And now no signs of life she shows,
But what in short-breath’d sighs, returns and goes.
 

7.

He saw how at her length she lay,
He saw her rising Bosome bare;
Her loose thin Robes, through which appear,
A shape design’d, for love, and play
Abandon’d by her Pride, and shame:
She does her softest sweets dispence,
Off ring her Virgin, innocence,
Victim, to Loves sacred flame.
Whilst th’ o’re ravisht Shepherd, lyes,
Unable to perform the Sacrifice.
 

8

Ready to tast a Thousand joys,
The too transported hapless Swayne,
Found the vast pleasure, tur’d to rain:
Pleasure! which too much love destroys!
The willing Garment by he laid,
And Heav’n all open to his view.
Mad to possess, himself he threw,
On the defenceless lovely Maid!
But oh! what enviours Gods conspire!
To snach his pow’r, yet leave him the desire!
 

9.

Natures support, without whose Aid,
She can no humane being give;
It self now wants the Art to live;
Faintness, its slacken’d Nerves Invade,
In vain th’ enraged Youth assay’d,
To call his fleeting Vigor back;
No motion, ’twill from motion take,
Excess of love, his love betray’d,
In vain he toyles, in vain commands.
Th’ Insensible, fell weeping in his Hands.
 

10.

In this so Am’rous cruel strife,
Where Love, ond Fate, were too severe.
The poor Lisander, in despair,
Renounc’d his Reason, with his life.
Now all the brisk, and Active fire,
That shou’d the nobler part in flame,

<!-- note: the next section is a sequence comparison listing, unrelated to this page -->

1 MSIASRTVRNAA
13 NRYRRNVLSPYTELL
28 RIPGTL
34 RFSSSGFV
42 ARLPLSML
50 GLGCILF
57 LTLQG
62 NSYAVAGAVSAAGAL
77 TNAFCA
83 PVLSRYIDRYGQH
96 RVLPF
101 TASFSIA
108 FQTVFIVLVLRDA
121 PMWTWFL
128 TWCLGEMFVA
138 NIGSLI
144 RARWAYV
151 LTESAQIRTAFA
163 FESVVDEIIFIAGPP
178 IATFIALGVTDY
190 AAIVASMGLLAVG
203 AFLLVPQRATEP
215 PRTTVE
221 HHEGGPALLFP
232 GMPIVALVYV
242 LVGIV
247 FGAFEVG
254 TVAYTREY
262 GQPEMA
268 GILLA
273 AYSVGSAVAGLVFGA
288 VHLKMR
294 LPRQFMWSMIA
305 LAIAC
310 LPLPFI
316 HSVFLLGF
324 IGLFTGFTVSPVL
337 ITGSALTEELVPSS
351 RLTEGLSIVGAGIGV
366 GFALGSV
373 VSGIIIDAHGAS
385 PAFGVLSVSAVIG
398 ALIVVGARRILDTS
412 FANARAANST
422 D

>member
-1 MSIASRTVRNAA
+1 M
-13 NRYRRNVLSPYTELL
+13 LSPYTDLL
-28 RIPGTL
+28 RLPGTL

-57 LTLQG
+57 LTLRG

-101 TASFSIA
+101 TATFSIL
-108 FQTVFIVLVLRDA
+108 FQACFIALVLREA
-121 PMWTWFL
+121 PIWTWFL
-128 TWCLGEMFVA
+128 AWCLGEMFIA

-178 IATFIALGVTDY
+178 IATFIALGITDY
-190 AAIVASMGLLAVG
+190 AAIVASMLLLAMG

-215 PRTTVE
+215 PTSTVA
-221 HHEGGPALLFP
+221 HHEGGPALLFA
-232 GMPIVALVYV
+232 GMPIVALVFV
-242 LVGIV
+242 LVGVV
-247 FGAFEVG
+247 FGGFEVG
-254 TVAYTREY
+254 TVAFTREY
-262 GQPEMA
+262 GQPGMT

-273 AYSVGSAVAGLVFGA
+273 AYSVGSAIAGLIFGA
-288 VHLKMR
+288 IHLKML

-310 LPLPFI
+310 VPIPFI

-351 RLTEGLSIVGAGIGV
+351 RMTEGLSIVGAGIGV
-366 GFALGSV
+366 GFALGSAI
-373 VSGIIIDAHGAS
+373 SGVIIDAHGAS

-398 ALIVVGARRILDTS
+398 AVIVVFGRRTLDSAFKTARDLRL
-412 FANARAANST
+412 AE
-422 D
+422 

And left no spark for new desire;
Not all her naked Charmes cou’d move,
Or calme that Rage, that had debauch’d his love.
 

11.

Cloris, returning from the Trance,
Which love and soft desire, had bred,
Her tim’rous hand, she gently laid,
Or guided by design, or chance
Upon that Fabulous  Priapus,
That Potent God (as Poets feign)
But never did young Shepherdess,
(Gath’ring of Fern, upon the Plain)
More nimbly draw her Fingers back,
Finding beneath the Verdent Leaves a Snake;
 

12.

Then Cloris, her fair hand withdrew,
Finding that God, of her defiers,
Disarm’d of all his pow’rful Fires;
And cold as Flow’rs bath’d in the Morning Dew;
Who can the Nymphs confusion guess?
The blood forsook the kinder place,
And strew’d with blushes all her Face,
Which both disdain, and shame express;
And from Lisanders Armes she fled,
Leaving him fainting, on the gloomy Bed.
 

13.

Like Lightning, through the Grove, she hyes,
Or Daphne, from the Delphick God;
No print upon the Grassy Rcad,
She leaves, t’instruct pursuing Eyes;
The Wind, that wanton’d in her Hair,
And with her ruffled Garments plaid,
Discover’d in the flying Maid;
All that the Gods e’re made of Fair.
So Venus, when her Love, was slain,
With fear, and hast, flew o’re the Fatal Plain,
 

14.

The Nymphs resentments, none but I,
Can well imagine, and Condole;
But none can guess Lisanders, Soul,
But those who sway’d his Distiny:
His silent griefs, swell up to Storms,
And not one God, his fury spares,
He curst his Berth, his Fate, his Stars,
But more the Sheherdesses Charmes;
Whose soft bewitching influence,
Had damn’d him to the Hell, of Impotence.